19 Comments


  1. While a LOT of people would go ‘AUUUGH! MIssing!’, I think it would be better under settings.


  2. @Ipstenu – Yes, people would then feel the same way I do because it changed positions but I think in the long term, it wouldn’t cause unnecessary aggravation because it’s not in the place where common sense dictates it would be.


  3. Can’t tell you how many times I’ve been caught out by this. I’d love to see it moved to Settings. Despite configuring dozens of WP sites, I still automatically go there to look for it.


  4. Best position would be under settings… Or they should make this plugin available under Jetpack and config should be from Jetpack settings…


  5. Some sort of standardization would be welcome

    For instance, EVERY entry in the plugins list should include a Settings link that takes you directly to that plugins configuration page, it is a major UI fail that we have to go searching for this stuff.


  6. @donnacha of WordSkill – I agree. I’ve written about this subject before and in fact, there are ways built into WordPress where a Configure or Settings link can be added as a link to plugins on the main Plugins page. Very few plugin authors are doing this technique though and I’m still having to search for configuration pages. Not to mention, some plugin authors think they are so awesome, they deserve to add a top level menu item.


  7. While you only setup Akismet once for any particular site, you always expect it to fall under Settings (like many others have also said) but no, right there under Plugins is where you’ll find it hiding! ;)

    Are they looking to move it into Jetpack in the near future, who knows; I’ve not read anything like that? — Settings > Akismet and that’ll do me (and everyone else!) :P


  8. From the Codex, regarding menu placement:

    It is rare that a plugin would require the creation of a top-level menu. If the plugin introduces an entirely new concept or feature to WordPress, and needs many screens to do it, then that plugin may warrant a new top-level menu. Adding a top-level menu should only be considered if you really need multiple, related screens to make WordPress do something it was not originally designed to accomplish. Examples of new top-level menus might include job management or conference management.

    I would prefer if Automattic would lead by example here – likewise with JetPack’s menu placement.


  9. I’ve wondered about that myself too. It would make sense to place it either underneath “Tools” or “Settings” (probably the latter), but definitely not “Plugins”.


  10. I prefer the option to provide a new Top-Level menu item called “Anti-Spam” or “Security” or something like that. Akismet settings could be shoved in there, and so could other similar stuff such as WP-Ban and Simple TB Validation.

  11. john

    And for the love of God, please rename “Akismet Configuration” to just “Akismet” so it doesn’t take 2 lines when it is selected.

  12. Simon

    move it to the settings menu without a doubt


  13. I totally quoted the wrong section of that Codex page. Here’s the relevant text, that immediately follows what I quoted above:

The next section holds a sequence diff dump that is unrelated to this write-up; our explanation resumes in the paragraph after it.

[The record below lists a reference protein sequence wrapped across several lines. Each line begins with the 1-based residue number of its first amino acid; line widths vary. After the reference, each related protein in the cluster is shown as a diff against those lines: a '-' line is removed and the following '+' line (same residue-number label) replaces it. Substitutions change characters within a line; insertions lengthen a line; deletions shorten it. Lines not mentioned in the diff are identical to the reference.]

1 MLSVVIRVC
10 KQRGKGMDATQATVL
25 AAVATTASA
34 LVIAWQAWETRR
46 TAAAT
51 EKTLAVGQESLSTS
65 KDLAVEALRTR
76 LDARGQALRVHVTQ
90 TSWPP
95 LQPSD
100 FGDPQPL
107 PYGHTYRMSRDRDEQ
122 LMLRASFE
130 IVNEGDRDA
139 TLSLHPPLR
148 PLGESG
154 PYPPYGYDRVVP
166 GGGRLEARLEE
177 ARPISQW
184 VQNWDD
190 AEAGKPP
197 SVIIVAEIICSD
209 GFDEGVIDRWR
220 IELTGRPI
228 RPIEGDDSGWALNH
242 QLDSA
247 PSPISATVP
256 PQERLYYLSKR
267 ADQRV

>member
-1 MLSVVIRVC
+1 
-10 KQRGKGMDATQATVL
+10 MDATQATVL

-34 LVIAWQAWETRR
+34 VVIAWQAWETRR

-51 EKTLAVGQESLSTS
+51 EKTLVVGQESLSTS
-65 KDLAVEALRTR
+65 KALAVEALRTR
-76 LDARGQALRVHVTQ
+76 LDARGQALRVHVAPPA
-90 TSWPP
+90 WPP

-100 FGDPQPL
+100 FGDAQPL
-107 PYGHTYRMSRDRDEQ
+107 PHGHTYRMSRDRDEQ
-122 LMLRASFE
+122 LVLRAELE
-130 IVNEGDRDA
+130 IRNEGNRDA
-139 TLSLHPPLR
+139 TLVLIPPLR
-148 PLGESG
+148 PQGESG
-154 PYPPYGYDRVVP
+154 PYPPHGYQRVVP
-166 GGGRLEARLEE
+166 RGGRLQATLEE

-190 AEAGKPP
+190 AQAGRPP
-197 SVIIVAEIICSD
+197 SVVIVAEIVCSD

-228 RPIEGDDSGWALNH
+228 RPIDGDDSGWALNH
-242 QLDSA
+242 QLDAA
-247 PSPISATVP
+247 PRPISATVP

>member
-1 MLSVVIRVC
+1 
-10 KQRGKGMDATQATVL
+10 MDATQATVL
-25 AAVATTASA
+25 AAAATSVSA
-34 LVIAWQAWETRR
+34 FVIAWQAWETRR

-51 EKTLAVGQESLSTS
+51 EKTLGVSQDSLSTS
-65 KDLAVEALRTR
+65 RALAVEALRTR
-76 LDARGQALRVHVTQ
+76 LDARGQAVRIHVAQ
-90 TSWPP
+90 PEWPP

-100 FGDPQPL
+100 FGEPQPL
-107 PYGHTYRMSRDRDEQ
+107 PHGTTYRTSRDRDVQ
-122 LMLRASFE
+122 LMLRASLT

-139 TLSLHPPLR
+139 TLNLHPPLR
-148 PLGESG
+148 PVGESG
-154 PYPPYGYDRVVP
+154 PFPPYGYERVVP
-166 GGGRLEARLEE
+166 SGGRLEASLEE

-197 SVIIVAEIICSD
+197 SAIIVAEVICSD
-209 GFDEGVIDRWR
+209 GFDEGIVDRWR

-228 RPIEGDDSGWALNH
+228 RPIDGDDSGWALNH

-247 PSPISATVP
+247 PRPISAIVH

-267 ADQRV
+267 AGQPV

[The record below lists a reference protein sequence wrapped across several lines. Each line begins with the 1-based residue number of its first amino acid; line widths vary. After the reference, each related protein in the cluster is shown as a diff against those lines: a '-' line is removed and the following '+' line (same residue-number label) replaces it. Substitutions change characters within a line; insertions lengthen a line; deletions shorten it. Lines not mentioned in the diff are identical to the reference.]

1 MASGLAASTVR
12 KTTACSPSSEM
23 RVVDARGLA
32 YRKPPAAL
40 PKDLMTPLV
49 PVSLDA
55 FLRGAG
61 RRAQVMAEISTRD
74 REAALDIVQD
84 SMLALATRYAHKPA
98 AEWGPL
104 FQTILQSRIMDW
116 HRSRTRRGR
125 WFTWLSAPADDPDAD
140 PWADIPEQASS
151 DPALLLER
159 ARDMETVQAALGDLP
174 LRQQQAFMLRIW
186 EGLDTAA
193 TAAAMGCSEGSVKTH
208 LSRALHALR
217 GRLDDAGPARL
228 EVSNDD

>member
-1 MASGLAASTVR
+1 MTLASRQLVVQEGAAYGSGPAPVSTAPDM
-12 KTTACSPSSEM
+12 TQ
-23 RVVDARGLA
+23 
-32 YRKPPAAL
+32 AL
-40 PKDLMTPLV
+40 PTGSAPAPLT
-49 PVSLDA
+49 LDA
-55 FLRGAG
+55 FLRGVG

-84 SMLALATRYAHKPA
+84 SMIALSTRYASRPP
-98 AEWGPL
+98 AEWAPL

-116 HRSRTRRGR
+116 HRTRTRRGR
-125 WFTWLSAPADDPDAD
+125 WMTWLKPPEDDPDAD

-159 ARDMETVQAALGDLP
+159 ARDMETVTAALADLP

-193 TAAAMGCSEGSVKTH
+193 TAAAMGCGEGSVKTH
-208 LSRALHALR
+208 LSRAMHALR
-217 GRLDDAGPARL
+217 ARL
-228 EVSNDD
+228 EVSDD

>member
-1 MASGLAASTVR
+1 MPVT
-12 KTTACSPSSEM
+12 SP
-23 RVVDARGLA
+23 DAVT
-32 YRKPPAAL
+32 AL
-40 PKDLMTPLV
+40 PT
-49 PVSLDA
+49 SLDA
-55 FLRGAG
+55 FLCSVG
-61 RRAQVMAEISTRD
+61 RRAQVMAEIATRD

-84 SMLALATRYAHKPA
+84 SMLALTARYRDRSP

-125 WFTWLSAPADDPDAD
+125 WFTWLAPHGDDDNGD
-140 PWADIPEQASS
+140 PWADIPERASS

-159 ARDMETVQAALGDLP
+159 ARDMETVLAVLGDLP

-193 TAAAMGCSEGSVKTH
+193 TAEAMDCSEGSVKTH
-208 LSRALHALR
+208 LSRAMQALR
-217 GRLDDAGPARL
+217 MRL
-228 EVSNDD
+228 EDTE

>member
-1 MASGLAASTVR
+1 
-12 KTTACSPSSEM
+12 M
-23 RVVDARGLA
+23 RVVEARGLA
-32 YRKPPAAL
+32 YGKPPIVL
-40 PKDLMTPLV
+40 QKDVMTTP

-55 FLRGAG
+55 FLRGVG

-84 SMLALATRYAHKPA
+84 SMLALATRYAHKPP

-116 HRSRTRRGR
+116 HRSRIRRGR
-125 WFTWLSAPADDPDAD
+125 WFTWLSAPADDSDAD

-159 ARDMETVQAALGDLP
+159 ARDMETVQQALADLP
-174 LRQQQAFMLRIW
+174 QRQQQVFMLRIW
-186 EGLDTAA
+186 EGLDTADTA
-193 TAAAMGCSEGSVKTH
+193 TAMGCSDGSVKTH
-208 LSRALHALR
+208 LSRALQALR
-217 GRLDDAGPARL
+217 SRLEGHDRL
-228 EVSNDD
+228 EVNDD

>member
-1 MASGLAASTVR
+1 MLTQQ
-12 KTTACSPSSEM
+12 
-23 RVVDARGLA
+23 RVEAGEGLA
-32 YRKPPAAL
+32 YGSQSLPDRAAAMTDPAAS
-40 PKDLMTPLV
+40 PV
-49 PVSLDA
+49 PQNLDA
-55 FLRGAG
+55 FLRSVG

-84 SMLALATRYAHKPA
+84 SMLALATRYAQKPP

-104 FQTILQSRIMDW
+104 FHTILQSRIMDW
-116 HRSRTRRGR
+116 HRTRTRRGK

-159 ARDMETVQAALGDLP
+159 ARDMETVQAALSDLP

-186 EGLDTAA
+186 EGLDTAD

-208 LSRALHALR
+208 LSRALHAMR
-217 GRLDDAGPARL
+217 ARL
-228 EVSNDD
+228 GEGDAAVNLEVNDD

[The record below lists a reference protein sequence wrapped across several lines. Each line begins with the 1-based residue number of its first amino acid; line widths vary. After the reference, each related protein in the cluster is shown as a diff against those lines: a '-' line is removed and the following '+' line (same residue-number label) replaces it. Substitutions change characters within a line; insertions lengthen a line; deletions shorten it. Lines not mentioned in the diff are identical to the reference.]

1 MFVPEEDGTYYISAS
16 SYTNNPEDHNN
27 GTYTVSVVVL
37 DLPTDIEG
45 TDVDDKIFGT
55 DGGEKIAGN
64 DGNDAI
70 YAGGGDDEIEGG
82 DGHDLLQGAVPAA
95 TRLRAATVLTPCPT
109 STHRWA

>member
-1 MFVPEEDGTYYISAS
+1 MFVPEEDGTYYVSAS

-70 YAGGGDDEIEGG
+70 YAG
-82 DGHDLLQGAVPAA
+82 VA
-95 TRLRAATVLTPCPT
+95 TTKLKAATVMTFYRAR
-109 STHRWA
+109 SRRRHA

If the creation of a top-level menu is not necessary, decide under what top-level menu to place your sub-level menu item. As a point of reference, most plugins add sub-level menu items underneath existing WordPress top-level menus. For example, the Backup plugin adds a sub-level menu option to the Tools top-level menu. Please note with the taxonomy registration, WordPress automatically creates sub-level menus under the applicable top-level menu to manage those features.

    Use this guide of the WordPress top-level menus to determine the correct location for your sub-level menu item:

    Dashboard
    Information central for your site and include the Updates option for updating WordPress core, plugins, and themes.
    Posts
    Displays tools for writing posts (time oriented content).
    Media
    Uploading and managing your pictures, videos, and audio.
    Links
    Manage references to other blogs and sites of interest.
    Pages
    Displays tools for writing your static content called pages.
    Comments
    Controlling and regulation reader to responses to posts.
    Appearance
    Displays controls for manipulation of theme/style files, sidebars, etc.
    Plugins
    Displays controls dealing with plugin management, not configuration options for a plugin itself.
    Users
    Displays controls for user management.
    Tools
    Manage the export, import, and even backup of blog data.
    Settings
    Displays plugin options that only administrators should view (also see Creating Settings Pages).

    Note what it says about the Plugins menu, specifically:

    Plugins
    Displays controls dealing with plugin management, not configuration options for a plugin itself.

    I don’t think Akismet has anything to do with “Plugin management”.


  14. I think all plugin settings should be under plugin. Everything gets so jumbled into settings. At times it gets really difficult to find the settings you want.


  15. Yeah, I suspect Akismet’s placement is legacy to BEFORE they came up with that. I mean, how old is it anyway?


  16. The place where the Akismet setting is located has been the same since the beginning.

    Sure, it’s kind of an odd place, but given Akismet’s wondrous powers, I think it deserves to be kept in it’s traditional spot.


  17. Glad to see the poll results reflect that I haven’t fallen off my rocker hitting my head on the corner of a desk :)

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